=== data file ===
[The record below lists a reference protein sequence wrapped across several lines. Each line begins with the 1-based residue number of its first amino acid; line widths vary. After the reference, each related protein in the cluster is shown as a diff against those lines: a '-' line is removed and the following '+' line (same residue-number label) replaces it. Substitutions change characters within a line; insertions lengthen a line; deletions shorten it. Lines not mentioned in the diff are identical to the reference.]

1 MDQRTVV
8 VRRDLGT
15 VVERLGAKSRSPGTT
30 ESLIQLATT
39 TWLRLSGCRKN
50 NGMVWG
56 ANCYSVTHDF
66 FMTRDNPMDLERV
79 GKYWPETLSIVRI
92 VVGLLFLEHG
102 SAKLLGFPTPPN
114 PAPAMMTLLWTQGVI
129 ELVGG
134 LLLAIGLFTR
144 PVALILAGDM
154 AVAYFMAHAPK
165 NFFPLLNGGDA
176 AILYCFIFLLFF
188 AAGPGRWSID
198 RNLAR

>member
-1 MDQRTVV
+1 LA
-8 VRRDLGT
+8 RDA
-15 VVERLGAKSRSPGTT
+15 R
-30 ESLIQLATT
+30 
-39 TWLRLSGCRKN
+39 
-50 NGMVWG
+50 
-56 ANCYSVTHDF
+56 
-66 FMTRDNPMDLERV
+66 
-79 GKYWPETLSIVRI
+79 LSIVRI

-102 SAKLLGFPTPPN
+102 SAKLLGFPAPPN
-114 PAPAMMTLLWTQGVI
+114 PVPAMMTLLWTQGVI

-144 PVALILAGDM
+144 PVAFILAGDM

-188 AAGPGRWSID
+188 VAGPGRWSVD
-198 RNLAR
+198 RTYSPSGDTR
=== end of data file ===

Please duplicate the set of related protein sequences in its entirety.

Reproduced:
[The record below lists a reference protein sequence wrapped across several lines. Each line begins with the 1-based residue number of its first amino acid; line widths vary. After the reference, each related protein in the cluster is shown as a diff against those lines: a '-' line is removed and the following '+' line (same residue-number label) replaces it. Substitutions change characters within a line; insertions lengthen a line; deletions shorten it. Lines not mentioned in the diff are identical to the reference.]

1 MDQRTVV
8 VRRDLGT
15 VVERLGAKSRSPGTT
30 ESLIQLATT
39 TWLRLSGCRKN
50 NGMVWG
56 ANCYSVTHDF
66 FMTRDNPMDLERV
79 GKYWPETLSIVRI
92 VVGLLFLEHG
102 SAKLLGFPTPPN
114 PAPAMMTLLWTQGVI
129 ELVGG
134 LLLAIGLFTR
144 PVALILAGDM
154 AVAYFMAHAPK
165 NFFPLLNGGDA
176 AILYCFIFLLFF
188 AAGPGRWSID
198 RNLAR

>member
-1 MDQRTVV
+1 LA
-8 VRRDLGT
+8 RDA
-15 VVERLGAKSRSPGTT
+15 R
-30 ESLIQLATT
+30 
-39 TWLRLSGCRKN
+39 
-50 NGMVWG
+50 
-56 ANCYSVTHDF
+56 
-66 FMTRDNPMDLERV
+66 
-79 GKYWPETLSIVRI
+79 LSIVRI

-102 SAKLLGFPTPPN
+102 SAKLLGFPAPPN
-114 PAPAMMTLLWTQGVI
+114 PVPAMMTLLWTQGVI

-144 PVALILAGDM
+144 PVAFILAGDM

-188 AAGPGRWSID
+188 VAGPGRWSVD
-198 RNLAR
+198 RTYSPSGDTR